Collaborative research utilizes 'social networking' science to identify IQ gene
Share this article
Everyone has been talking about a new study that links specific genes to both brain volume and IQ. But perhaps more interesting than the results of the study are the methods by which the data was compiled -- through the most extensive scientific collaboration on the brain to date. In a time when patent trolls and trade secrets seek to limit the free exchange of ideas, it is encouraging to see this group of over 100 institutions around the world working together to expand the communal knowledge base.
The international research collective, known as ENIGMA (Enhancing Neuro Imaging Genetics through Meta-Analysis) was led by Paul Thompson, a neurologist at the University of California, Los Angeles School of Medicine.
The research appears in the latest edition of the journal, Natural Genetics, and compiles 200 scientists’ data from 21,151 test subjects worldwide. Professor Thompson likened the collaboration to Wikipedia -- an internet-based encyclopedia that no one person could write in a lifetime, but which exists because of widespread cooperative input. In Thompson’s words, the study is “crowd-sourcing brain research . . . [and] bringing social networking to science.” Thompson and his fellow researchers in Australia and the Netherlands had become frustrated with their inability to amass sufficient DNA scans from brain samples to pinpoint the targeted “IQ gene.” He recognized that the individual research centers couldn’t review sufficient numbers of brain scans to secure definitive results; but by collaborating through ENIGMA, they were able to create a sample large enough to reveal clear patterns in genetic variations linked to brain size.
This collaborative effort was successful in part due to the nature of the data collected -- genomic scans are digitized in such a way that they may be easily shared and conveyed remotely, while at the same time maintaining legal privacy standards. Furthermore, while individual brain imaging studies are expensive, ENIGMA enabled more extensive research through its member research centers’ pooled resources. Thompson noted that this atmosphere of shared research is not usually how scientists work. But if this study’s successful completion is any indication, perhaps it should be.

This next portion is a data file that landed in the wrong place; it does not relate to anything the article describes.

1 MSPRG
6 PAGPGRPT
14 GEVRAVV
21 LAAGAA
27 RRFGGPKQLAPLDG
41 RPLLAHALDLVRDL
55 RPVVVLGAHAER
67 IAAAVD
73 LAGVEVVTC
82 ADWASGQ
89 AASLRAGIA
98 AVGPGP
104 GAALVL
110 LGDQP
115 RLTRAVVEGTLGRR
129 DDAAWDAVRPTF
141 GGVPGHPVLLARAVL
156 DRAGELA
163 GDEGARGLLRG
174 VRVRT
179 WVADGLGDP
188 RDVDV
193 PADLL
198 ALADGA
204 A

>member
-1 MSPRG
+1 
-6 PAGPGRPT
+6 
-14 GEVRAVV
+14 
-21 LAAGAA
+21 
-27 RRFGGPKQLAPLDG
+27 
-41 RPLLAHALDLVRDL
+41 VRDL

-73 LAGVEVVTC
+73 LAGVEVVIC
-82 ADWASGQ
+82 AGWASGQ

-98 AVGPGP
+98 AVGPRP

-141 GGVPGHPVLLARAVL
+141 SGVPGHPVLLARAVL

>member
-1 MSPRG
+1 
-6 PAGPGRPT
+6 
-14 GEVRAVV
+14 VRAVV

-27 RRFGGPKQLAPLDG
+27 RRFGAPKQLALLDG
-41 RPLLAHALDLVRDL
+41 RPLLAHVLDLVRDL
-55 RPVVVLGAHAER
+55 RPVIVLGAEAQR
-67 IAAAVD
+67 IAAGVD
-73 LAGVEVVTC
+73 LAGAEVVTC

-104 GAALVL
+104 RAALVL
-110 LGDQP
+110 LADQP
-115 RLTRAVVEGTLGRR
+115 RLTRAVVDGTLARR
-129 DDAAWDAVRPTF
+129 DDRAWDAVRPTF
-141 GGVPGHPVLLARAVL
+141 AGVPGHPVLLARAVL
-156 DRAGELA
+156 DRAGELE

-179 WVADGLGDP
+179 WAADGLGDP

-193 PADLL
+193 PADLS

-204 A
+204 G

This idea of scientific collaboration ties into an important dichotomy in patent law: while the US Constitution grants patent rights to “promote the progress of science,” it also permits individual monopolization of the research that could achieve this very goal. By way of example, Myriad Genetics used shared knowledge, including the data compiled by the Human Genome Project, to isolate the BRCA1/2 genes that predict susceptibility to breast and ovarian cancers, but now seeks to persecute those who would attempt to apply and improve upon this information. Isolating these genes represented millions of dollars invested, and by right that investment should garner some return. By the same token, the members of ENIGMA pooled their resources to isolate this IQ gene, but now who is the rightful owner of this intellectual property? Will these members see any reimbursement or financial gain from their contributions?
The patent system incentivizes creation and ingenuity by promising protection of the idea. But ENIGMA’s successful brain study suggests that the promulgation of science may be incentive enough.